Israel’s military accused Hamas on Friday of using the hospital as a shield for its tunnels and operational centres, an allegation the group denied.

Reuters could not verify reports of strikes near the hospital.

An Al Jazeera correspondent, reporting live on Saturday morning, said after a night of heavy bombardment Palestinians were taking the dead and injured to hospital in their cars.

Some of the relatives of people captured in Israel during the Oct. 7 Hamas assault demanded a meeting with the Israeli government after what they called “the most terrible of all nights”.

“None of the war cabinet bothered to meet with the families of the hostages to explain one thing – whether the ground operation endangers the well-being of the 229 hostages in Gaza,” the Hostages and Missing Persons Families Forum headquarters said.

Gallant said he would meet with family representatives of the hostages on Sunday.

Another relative of hostages, Yosi Shnaider, said Israel’s military operation was the only way to release them.

“We can’t wait anymore,” he said.


Israel said rockets were still being fired at it from Gaza and released footage of its ground forces, including a column of tanks, operating inside the territory, though it did not specify when it was from.

Fighter jets killed the head of Hamas’ aerial wing, Asem Abu Rakaba, a key figure in the Oct. 7 attack on Israel’s southern towns, it said.

“He directed the terrorists who infiltrated Israel on paragliders and was responsible for the drone attacks on IDF (Israel Defense Forces) posts,” the military said.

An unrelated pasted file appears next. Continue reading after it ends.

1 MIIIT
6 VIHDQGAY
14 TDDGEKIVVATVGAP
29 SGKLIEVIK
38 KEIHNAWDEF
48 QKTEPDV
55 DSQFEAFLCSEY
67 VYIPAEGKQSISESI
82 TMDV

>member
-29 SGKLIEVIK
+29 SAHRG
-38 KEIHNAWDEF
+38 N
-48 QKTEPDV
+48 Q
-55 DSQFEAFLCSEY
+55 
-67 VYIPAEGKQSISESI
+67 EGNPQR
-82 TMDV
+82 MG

Fighter jets had also struck 150 underground targets in the northern Gaza Strip, including Hamas tunnels, underground combat spaces and other underground infrastructure, killing others from the group.

The armed wing of Hamas, the al-Qassam brigades, said early on Saturday its fighters were clashing with Israeli troops in Gaza’s northeastern town of Beit Hanoun and in the central area of Al-Bureij.

“Al-Qassam Brigades and all Palestinian resistance forces are fully prepared to confront the aggression with full force and thwart the incursions,” it said.

The United States and other Western countries have offered strong support to Israel but urged it to hold off on a ground offensive for fear of high casualties among Palestinians and a widening conflict.

Hamas is backed by Iran, which also supports militias in Lebanon, Syria, Iraq and Yemen. U.S. troops have come under fire from Iran-backed groups in Iraq and Syria. Washington has been moving more military assets to the region.

The Israeli military reported a new exchange of fire on the border with Lebanon on Saturday, the latest in what have been the most serious clashes on the border since 2006. Israel’s neighbour Egypt said drones fell on the country on Friday.

(Reporting by James Mackenzie, Nidal al-Mughrabi; Additional reporting by Riham Alkousaa, Omar Abdel-Razek, Ari Rabinovitch, Adam Makary, Ali Swafta, John Davison, Michelle Nichols and Rami Ayyub; Writing by David Brunnstrom, Raju Gopalakrishnan and Philippa Fletcher; Editing by Alison Williams and Andrew Cawthorne)